That black vacuum line should have some control with solenoids or valves. It is adjustable as well. In the pic just barely to the right of the black vacuum line there is a hex head bolt. Turning that bolt will adjust idle speed as well by moving the entire throttle kicker assembly. Which is how the curb idle speed is adjusted assuming every thing else is functioning correctly.

If the CFI body does not return to closed idle other issues could be:
Obstruction in the body
Throttle plates are not matched to the body
Some other mechanical issue with accelerator cable, speed control cable or automatic transmission kick down rod.

All of those can be removed and the idle speed adjusted with the bolt on the kicker. Typically there is a certain procedure to set the hot curb idle speed that is usually on the valve cover sticker after the base timing is set. Headlights on or AC on or off, in park or ..... you have to read the sticker for procedure and idle speed setting.

Lastly there is a lot of dirt on that engine. You might cover up the CFI body and clean off with engine cleaner.

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Discussion Starter #9
1. After careful examination I discovered the attachment in yellow was too tight and it was causing the high idle. I believe that is the cruise control assembly.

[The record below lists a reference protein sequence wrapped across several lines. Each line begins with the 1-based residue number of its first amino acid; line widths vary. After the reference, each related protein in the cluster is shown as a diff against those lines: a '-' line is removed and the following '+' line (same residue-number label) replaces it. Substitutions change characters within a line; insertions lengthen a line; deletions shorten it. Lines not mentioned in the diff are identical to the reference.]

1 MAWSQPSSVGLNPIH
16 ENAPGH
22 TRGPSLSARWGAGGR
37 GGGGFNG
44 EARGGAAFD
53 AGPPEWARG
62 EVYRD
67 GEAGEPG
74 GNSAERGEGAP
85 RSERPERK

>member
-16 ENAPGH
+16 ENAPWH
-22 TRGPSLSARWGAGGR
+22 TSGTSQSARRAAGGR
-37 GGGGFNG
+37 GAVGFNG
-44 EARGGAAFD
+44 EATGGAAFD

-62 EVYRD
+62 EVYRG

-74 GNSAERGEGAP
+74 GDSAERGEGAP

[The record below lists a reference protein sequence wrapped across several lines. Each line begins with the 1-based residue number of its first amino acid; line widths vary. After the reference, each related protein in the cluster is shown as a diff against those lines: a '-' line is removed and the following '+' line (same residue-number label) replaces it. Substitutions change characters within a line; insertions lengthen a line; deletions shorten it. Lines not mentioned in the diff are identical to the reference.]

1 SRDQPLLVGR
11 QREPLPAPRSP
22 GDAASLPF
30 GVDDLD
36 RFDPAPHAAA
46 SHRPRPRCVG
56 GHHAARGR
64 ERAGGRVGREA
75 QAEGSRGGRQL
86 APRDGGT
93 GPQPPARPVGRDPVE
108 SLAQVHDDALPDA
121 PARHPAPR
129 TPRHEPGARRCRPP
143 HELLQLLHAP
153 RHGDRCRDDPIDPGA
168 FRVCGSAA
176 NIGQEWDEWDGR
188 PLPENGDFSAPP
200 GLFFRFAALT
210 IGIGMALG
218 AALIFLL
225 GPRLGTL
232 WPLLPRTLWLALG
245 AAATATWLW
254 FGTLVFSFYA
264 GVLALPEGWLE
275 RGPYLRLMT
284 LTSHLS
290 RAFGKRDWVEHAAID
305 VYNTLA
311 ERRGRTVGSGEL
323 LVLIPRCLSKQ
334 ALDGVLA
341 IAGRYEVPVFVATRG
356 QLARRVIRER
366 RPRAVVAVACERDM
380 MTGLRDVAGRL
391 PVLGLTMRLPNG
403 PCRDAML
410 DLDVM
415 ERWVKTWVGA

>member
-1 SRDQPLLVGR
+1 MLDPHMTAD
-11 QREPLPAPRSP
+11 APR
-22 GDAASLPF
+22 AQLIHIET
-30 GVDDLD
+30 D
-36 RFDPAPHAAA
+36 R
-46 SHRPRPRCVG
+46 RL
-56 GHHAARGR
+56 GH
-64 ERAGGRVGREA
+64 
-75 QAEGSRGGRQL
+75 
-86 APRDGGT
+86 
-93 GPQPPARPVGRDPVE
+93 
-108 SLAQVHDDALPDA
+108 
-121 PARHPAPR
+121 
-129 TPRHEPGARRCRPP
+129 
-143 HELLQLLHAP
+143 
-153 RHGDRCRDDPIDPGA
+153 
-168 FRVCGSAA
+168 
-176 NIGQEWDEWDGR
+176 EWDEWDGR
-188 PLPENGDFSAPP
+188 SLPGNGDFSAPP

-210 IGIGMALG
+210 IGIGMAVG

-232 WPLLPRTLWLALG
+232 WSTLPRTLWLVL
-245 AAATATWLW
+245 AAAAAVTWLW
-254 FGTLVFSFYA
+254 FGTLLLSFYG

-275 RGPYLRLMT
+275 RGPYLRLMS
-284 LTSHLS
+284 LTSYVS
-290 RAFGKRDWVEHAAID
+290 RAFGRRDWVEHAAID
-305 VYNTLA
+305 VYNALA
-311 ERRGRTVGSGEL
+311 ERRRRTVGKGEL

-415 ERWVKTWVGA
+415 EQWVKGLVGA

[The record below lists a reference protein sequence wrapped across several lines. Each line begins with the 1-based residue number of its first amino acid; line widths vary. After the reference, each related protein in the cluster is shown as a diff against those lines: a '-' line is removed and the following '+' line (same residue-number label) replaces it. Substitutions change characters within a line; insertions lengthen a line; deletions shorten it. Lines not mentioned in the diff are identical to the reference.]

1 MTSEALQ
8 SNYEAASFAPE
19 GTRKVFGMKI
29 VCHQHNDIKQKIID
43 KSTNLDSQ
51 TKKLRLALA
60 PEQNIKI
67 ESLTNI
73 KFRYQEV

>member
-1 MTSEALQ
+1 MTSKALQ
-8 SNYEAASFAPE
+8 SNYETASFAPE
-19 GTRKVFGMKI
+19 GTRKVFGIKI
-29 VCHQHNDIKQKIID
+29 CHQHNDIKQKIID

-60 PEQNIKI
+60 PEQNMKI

2. Now I removed the throttle kicker. There is vacuum coming through the pipe but the actuator is not moving. I had it tested with the vacuum tool. Is holding the vacuum but the actuator is not moving even 1 mm. what should be the actuator travel when full vacuum is applied?

3. Then I looked at the thermostat. Magenta box. I used my multimeter and found that 0 volts are at between the wire and the ground at all times. When is the voltage supposed to be applied at the input wire? Then I took a wire and fed +12V from the battery post. The housing got warm after 30 seconds but I noticed no movement on the other side of the thermostat. What is the expected behavior of this part? Can I live without it as long as I am in warm climate, in Socal?

Thanks!
 

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The magenta box is a choke of sorts. 12+ should be at that single wire that goes to it at all times when the ignition key is in the on position and engine running. I believe the power source is the alternator output. The choke takes power from that wire and heats up a bi-metallic strip to open the choke as the power is applied. With the heat that you feel, at least that part of the job is working. Disconnecting it means choke operation would be on if that system is working correctly. Not something that you want in any climate and especially a warm climate. The other side of the choke should have some movement.

That throttle kicker has several functions. With no vacuum there should be movement. No movement under that condition and that is a problem. With vacuum applied there may be no movement. For the different operations consulte the shop manual.

Usually the yellow would be from the accelerator pedal and the black would be from the speed control.